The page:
Paris is full with little oddities and unusual things to see. One of them are empêche-pipi that can still be seen in many parts of the French capital, particularly at street angles. Let me tell you what these curious little structures are about…
The empêche-pipi of Paris
When walking in the streets of Paris, you have probably seen something looking like this:
Found in corners, the French call them ‘empêche-pipi’ and they are part of the street furniture of Paris alongside benches, lamp posts, fountains or bollards.
In 1850, following numerous complaints from citizens, a Chief of the Paris Police thought of a pee-repellent dispositive. His solution was to adorn the incriminated angles with ironworks (sometimes dotted with sharp spikes) or cone-shaped structures fixed against the wall.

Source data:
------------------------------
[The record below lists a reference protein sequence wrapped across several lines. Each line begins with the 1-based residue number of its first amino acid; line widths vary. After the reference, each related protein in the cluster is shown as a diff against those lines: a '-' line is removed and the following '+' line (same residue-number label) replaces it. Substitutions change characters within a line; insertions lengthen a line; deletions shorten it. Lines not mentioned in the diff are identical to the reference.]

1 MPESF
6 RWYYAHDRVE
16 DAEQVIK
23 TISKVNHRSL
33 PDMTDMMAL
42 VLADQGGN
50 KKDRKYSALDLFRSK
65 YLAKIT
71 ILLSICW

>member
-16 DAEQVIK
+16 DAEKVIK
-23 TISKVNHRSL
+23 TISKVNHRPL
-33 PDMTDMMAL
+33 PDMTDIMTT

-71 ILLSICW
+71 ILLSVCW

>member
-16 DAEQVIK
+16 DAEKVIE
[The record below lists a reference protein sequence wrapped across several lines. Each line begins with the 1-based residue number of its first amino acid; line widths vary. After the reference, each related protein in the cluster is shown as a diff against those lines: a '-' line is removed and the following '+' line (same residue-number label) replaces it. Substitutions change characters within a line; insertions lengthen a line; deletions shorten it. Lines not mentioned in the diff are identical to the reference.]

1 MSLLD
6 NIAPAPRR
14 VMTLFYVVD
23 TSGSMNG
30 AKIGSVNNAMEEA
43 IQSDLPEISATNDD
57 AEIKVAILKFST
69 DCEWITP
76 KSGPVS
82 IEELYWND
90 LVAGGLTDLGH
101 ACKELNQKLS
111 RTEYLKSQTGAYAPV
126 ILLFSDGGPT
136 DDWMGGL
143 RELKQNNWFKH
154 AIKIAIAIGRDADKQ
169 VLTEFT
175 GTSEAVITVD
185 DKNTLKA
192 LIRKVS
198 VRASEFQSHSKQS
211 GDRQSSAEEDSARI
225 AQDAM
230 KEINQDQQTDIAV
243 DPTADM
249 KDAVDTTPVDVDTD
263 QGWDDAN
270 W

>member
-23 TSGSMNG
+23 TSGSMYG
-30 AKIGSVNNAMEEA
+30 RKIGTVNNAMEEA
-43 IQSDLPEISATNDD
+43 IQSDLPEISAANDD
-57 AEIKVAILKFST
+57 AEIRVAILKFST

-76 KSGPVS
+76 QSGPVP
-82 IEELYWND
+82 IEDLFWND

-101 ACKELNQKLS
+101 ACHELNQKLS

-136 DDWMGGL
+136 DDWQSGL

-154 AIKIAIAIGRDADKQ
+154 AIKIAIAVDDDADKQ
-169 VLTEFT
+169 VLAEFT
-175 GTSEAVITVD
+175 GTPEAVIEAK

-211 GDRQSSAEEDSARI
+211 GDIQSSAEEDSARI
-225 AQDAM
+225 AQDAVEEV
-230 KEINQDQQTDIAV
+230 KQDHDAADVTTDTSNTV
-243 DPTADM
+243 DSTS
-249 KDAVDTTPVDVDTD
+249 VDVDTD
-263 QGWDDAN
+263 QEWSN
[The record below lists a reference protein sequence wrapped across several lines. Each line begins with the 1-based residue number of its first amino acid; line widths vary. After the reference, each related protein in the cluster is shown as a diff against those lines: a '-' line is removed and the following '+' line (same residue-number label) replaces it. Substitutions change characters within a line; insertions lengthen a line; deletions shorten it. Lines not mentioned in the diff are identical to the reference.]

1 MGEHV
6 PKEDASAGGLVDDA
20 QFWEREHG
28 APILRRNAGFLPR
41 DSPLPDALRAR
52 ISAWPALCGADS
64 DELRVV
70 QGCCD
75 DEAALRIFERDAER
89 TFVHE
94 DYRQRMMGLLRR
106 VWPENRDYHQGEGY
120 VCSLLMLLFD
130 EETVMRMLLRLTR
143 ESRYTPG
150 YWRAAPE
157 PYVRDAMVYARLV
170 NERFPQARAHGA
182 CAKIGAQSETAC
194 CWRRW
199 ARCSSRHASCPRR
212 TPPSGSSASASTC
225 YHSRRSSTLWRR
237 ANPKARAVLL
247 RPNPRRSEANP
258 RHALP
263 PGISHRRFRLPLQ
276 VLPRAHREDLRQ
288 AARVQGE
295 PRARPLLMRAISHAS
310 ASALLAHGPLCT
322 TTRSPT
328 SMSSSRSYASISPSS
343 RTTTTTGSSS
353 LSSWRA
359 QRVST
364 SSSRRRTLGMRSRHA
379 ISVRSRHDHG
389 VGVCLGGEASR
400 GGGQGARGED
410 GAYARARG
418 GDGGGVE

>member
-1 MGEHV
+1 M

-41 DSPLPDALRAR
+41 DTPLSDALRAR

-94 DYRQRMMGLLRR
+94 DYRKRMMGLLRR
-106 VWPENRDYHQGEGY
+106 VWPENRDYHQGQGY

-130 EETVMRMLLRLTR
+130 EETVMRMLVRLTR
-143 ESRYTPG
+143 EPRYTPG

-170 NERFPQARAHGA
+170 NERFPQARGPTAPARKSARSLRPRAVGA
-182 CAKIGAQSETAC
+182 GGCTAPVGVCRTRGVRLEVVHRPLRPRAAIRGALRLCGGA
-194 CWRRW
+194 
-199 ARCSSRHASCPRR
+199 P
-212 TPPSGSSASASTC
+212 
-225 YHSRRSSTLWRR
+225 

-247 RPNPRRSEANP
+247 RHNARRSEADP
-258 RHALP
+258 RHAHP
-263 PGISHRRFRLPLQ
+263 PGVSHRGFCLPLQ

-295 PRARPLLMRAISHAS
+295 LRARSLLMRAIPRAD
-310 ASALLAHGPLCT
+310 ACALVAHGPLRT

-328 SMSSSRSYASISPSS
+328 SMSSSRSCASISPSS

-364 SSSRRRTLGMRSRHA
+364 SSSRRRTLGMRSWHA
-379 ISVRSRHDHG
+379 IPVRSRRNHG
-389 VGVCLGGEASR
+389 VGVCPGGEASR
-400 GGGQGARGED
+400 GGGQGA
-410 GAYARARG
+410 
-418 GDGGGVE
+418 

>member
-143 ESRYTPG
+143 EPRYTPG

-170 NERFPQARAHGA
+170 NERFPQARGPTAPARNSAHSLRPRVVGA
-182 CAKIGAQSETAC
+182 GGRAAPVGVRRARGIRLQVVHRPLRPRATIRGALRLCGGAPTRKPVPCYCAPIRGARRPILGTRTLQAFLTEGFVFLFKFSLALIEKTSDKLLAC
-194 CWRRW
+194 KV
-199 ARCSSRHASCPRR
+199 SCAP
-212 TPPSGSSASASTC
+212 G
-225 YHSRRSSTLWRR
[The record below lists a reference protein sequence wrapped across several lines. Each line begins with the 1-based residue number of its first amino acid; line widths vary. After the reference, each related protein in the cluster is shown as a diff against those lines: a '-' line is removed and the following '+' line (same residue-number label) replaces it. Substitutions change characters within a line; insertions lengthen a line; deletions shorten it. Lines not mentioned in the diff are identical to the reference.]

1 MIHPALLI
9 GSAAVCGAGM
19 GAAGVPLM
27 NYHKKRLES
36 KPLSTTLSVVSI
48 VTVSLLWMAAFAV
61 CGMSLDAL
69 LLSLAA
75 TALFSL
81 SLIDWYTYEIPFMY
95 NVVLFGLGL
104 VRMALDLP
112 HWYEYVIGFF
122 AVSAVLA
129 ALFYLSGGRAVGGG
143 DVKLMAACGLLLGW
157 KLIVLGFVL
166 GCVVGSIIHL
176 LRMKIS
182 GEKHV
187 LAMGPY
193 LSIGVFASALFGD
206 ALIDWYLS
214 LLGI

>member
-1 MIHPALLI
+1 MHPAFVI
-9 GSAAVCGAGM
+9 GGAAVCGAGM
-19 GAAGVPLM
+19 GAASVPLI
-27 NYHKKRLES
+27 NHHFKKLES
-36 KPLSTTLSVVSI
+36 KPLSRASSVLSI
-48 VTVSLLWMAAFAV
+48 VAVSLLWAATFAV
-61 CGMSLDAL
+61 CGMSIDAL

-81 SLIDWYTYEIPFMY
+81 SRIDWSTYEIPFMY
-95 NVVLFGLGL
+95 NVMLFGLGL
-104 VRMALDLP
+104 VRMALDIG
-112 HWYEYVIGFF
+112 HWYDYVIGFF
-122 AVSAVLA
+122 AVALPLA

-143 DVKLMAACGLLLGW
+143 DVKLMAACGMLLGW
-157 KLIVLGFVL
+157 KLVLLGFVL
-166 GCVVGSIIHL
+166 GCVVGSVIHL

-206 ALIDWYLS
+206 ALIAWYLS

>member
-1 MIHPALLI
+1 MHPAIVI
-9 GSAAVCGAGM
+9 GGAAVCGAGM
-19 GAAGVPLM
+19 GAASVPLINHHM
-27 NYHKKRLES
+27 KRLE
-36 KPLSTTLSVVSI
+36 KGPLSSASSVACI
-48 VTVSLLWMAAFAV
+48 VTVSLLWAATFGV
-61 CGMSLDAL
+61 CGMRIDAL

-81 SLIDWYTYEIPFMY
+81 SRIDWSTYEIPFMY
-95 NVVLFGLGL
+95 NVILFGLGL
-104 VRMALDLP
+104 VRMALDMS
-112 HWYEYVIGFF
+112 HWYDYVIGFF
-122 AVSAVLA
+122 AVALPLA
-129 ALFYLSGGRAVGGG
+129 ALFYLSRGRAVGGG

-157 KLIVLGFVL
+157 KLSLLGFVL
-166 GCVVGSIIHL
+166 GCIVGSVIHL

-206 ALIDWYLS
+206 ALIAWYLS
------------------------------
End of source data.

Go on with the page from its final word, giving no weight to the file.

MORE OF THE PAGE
They were called empêche-pipi, literally prevent pee. Other names in French included dispositifs anti-pisouille, pisse-pala, borne sanitaire, casse-pipi, casse-brayette, éclabousseur de chaussettes.
These anti-pee dispositives played a deterrent function: the pee would bounce directly back onto the legs and feet of the public pee-er, soaking their trousers – regardless of the jet’s power!
This aspect of Paris I dislike
I have to confess that there are some aspects of Paris I dislike. The smell of urine (from dogs or drunk men) is one of them. Walking through the streets of Paris can sometimes feel like going back to the Middle-Ages! Every little corners are favourite spots for a drunkard: doorways, behind trees and cars, on the steps down to the Métro… Public urination has a French name: pipi sauvage (wild peeing).
Outdoor urination in a public place was – and is still – forbidden. It is punishable by fines (35 euros).
Here and there you might read a notice fixed onto the doorways of residential buildings: « This door is the entrance to our building. Be nice and go and urinate elsewhere ».
Fortunately, the anti-pee dispositive was first supplemented with urinoirs and today with free sanisettes. I’ll have to write another piece of article for that! 🙂